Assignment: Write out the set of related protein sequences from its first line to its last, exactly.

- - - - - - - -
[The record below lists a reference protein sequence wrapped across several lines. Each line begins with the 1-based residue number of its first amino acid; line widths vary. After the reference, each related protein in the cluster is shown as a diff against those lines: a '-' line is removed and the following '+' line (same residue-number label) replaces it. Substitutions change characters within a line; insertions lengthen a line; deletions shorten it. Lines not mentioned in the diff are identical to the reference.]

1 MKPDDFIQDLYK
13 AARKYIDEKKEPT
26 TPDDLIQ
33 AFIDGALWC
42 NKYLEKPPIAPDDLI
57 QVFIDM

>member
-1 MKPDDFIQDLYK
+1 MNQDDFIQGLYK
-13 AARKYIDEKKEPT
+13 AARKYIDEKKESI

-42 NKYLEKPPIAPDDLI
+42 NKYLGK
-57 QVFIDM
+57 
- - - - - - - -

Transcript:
[The record below lists a reference protein sequence wrapped across several lines. Each line begins with the 1-based residue number of its first amino acid; line widths vary. After the reference, each related protein in the cluster is shown as a diff against those lines: a '-' line is removed and the following '+' line (same residue-number label) replaces it. Substitutions change characters within a line; insertions lengthen a line; deletions shorten it. Lines not mentioned in the diff are identical to the reference.]

1 MKPDDFIQDLYK
13 AARKYIDEKKEPT
26 TPDDLIQ
33 AFIDGALWC
42 NKYLEKPPIAPDDLI
57 QVFIDM

>member
-1 MKPDDFIQDLYK
+1 MNQDDFIQGLYK
-13 AARKYIDEKKEPT
+13 AARKYIDEKKESI

-42 NKYLEKPPIAPDDLI
+42 NKYLGK
-57 QVFIDM
+57 